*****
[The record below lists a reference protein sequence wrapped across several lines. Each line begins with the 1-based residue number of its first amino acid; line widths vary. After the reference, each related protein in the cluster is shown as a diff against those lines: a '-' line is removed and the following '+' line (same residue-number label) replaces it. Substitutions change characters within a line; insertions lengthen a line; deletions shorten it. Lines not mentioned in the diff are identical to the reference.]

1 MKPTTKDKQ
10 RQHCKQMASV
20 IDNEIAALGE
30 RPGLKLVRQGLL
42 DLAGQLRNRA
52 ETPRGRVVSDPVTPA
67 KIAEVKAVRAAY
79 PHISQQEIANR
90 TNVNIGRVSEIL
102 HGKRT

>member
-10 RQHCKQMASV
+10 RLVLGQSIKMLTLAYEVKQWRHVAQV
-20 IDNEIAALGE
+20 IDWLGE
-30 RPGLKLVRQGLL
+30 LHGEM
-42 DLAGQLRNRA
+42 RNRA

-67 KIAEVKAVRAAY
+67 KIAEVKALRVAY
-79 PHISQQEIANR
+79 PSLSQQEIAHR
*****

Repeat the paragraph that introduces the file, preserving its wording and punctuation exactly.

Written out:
[The record below lists a reference protein sequence wrapped across several lines. Each line begins with the 1-based residue number of its first amino acid; line widths vary. After the reference, each related protein in the cluster is shown as a diff against those lines: a '-' line is removed and the following '+' line (same residue-number label) replaces it. Substitutions change characters within a line; insertions lengthen a line; deletions shorten it. Lines not mentioned in the diff are identical to the reference.]